"There is a cost," Sterne said. "It's also a corporate culture question. It's an opportunity, but not a fire extinguisher. Web analytics is `buy this product and you will gain new insight.' The marketer says, `I have no time. I have fires I have to put out.' From a cultural, day-to-day perspective it's something that can wait; there are other things that can't wait."

Business culture's big role

Analyst Craig Menzies at Forrester Research agreed that a business' culture plays a big role. "It's a human and a procedural problem," he said. "You need the support of the organization, and that's almost entirely lacking in most organizations I go into."

Difficult or not, Symantec has been pushing the envelope, working with Web analytics provider Omniture.

In the last four or five months, "we started doing work with the marketing people responsible for our campaigns to find ways to use the Omniture data to tell [our marketing department] how to optimize their purchases," Krugler said. "The challenge they were facing is they've been doing a lot of online advertising—banners and keyword purchases—but while the campaigns are running, they have a hard time gauging what is going on." Web analytics, he said, provides that missing information.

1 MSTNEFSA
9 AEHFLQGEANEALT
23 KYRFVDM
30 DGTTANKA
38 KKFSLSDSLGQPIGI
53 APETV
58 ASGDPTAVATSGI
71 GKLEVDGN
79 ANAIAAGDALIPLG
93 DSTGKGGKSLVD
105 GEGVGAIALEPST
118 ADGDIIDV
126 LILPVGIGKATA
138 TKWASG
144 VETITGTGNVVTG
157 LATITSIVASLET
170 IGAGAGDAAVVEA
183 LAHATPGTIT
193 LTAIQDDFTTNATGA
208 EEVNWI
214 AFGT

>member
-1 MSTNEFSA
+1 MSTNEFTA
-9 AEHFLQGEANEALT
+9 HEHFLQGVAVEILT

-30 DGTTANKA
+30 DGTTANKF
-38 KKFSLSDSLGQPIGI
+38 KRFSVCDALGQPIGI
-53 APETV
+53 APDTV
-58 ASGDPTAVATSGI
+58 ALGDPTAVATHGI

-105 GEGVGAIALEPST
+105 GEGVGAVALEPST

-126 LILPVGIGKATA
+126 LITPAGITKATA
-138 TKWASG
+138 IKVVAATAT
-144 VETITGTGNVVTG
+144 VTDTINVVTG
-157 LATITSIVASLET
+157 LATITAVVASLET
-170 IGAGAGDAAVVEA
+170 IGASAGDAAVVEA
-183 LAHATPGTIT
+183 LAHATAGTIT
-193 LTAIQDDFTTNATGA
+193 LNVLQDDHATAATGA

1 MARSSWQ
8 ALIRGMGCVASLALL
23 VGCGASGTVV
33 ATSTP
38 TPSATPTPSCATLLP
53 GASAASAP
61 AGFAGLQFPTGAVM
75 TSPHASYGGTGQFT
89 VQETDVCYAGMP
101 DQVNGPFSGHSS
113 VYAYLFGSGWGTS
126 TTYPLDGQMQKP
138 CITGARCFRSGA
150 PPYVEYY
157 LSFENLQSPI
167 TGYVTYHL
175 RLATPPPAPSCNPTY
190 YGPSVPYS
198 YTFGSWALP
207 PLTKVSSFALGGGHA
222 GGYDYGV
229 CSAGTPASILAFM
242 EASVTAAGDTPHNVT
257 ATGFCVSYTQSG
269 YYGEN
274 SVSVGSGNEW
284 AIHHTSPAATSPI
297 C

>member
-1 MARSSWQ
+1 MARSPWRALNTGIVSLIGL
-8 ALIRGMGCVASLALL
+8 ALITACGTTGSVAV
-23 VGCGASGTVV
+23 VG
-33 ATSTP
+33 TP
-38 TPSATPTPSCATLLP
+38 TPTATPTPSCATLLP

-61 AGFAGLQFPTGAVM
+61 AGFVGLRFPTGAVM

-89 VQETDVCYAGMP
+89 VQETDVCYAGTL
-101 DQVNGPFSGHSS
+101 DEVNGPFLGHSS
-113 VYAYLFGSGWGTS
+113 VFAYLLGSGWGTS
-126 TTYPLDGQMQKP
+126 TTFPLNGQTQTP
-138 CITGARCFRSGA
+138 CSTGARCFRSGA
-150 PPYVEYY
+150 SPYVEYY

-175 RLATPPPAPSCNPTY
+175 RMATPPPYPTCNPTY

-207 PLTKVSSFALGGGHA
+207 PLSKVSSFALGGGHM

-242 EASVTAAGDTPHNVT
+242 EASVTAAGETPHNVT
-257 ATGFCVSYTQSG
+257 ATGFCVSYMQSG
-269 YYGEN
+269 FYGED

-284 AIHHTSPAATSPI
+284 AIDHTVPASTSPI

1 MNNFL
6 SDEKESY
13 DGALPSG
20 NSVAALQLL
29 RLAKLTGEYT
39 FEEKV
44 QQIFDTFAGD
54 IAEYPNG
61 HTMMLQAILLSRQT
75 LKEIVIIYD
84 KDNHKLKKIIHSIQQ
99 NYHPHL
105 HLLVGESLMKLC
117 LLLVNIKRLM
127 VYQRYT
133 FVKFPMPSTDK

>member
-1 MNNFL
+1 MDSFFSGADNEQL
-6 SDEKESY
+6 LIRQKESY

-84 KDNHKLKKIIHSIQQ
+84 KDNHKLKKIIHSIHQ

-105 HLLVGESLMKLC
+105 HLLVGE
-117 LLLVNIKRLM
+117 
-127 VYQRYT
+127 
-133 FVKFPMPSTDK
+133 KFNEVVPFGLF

Certain keywords, for example, were leading to clicks into the company's Web site but then not converting. "Through Web analytics, we can figure out, once they get to that page, what they do and which of the links on the landing page are generating response," Krugler said. "That's been a black box up until now."

Symantec marketing people now log directly into the Omniture Site Catalyst tool to do analysis on the fly, optimizing ad campaigns from their desktops.

Site Catalyst helps the Symantec marketing department understand things like where visitors are dropping off, which campaigns are driving purchases and how different segments of visitors interact within the Web site. Marketers receive automated e-mail alerts when key performance indicators (such as visitors, leads, sales, costs or calculated metrics) fluctuate above or below an established performance threshold.

Krugler is bringing in the company's ad agencies so the information Symantec gleans from analytics can also be applied to media buying.

"[Our agencies] can figure out which ads they need to buy," Krugler said. "That information is also communicated to the ad serving companies."

That direct integration with the ad serving companies means that Symantec doesn't have to handle that piece manually. Agencies will make purchases via DoubleClick, which will place the ads.